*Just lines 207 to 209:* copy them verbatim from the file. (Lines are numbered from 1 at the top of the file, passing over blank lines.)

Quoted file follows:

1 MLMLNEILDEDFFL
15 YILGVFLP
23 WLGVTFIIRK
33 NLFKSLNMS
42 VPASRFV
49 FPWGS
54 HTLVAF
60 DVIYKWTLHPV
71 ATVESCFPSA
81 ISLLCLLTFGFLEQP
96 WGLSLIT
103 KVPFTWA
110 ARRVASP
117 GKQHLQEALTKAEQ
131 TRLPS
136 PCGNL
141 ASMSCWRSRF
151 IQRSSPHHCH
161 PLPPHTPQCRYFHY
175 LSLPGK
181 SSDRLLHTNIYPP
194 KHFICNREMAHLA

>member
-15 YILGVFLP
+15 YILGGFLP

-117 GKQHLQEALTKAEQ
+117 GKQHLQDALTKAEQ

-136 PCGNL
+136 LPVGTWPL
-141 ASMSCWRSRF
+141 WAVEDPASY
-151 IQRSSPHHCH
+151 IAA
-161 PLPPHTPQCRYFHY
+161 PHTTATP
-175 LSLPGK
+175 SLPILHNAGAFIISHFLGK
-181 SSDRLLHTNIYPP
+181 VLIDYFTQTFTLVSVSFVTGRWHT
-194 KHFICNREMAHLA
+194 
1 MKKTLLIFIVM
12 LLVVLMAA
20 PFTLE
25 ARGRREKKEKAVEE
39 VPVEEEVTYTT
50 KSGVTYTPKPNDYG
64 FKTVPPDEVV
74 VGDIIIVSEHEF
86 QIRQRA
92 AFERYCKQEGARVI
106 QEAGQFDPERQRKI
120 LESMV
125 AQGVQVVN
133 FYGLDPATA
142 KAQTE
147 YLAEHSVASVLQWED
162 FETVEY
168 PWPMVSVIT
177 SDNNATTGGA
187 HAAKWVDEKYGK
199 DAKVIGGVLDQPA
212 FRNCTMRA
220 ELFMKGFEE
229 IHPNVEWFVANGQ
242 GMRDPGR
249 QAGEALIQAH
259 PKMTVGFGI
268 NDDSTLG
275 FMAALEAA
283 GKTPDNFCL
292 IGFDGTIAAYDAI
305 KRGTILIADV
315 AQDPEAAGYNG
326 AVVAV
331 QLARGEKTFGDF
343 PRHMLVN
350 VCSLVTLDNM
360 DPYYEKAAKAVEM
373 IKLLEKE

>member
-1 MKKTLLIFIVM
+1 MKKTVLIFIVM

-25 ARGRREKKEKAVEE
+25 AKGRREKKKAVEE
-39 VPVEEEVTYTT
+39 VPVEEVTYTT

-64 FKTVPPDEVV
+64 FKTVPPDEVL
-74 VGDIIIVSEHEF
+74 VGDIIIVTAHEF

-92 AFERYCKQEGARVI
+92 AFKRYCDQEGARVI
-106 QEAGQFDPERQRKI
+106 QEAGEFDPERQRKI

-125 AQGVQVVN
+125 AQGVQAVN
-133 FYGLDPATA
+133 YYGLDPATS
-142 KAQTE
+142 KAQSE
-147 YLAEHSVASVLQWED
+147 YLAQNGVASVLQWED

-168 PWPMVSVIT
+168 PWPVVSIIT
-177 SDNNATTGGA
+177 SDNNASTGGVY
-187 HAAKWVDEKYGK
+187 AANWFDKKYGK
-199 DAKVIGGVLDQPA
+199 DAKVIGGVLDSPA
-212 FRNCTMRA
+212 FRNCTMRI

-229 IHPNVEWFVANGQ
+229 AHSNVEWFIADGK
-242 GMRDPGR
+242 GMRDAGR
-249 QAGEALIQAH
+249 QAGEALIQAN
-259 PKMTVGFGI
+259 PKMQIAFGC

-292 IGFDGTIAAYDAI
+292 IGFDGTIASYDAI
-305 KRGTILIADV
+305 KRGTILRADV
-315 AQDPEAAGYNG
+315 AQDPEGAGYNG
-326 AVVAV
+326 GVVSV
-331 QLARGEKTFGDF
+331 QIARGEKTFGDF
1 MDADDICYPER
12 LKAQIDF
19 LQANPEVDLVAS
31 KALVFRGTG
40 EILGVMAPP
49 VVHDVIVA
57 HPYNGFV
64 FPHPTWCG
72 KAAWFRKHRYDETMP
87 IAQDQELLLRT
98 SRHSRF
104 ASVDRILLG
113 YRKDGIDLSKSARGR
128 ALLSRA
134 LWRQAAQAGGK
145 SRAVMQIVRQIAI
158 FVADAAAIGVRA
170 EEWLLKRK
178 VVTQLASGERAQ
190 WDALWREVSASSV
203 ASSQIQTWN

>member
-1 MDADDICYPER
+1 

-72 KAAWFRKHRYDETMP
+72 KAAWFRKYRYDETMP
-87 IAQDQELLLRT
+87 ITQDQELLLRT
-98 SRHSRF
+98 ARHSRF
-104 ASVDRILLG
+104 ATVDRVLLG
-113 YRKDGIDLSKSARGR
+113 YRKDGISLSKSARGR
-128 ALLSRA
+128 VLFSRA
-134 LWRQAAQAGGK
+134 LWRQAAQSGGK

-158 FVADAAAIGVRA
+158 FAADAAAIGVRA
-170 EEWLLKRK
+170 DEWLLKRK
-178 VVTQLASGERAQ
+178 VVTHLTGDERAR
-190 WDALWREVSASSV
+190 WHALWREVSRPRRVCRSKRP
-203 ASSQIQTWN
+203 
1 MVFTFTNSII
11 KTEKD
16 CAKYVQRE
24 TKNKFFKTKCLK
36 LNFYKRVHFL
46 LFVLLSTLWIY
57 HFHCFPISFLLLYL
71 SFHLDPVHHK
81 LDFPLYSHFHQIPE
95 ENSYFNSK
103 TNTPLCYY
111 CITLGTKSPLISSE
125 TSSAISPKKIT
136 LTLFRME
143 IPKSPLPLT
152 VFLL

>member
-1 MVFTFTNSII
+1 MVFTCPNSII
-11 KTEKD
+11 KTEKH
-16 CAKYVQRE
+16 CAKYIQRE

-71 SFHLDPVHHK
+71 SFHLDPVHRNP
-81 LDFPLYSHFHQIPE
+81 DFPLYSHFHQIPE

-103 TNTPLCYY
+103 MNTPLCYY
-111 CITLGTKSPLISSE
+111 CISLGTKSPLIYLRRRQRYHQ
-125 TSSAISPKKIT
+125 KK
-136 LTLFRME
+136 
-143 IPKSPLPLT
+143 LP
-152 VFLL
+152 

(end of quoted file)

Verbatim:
-103 TNTPLCYY
+103 MNTPLCYY
-111 CITLGTKSPLISSE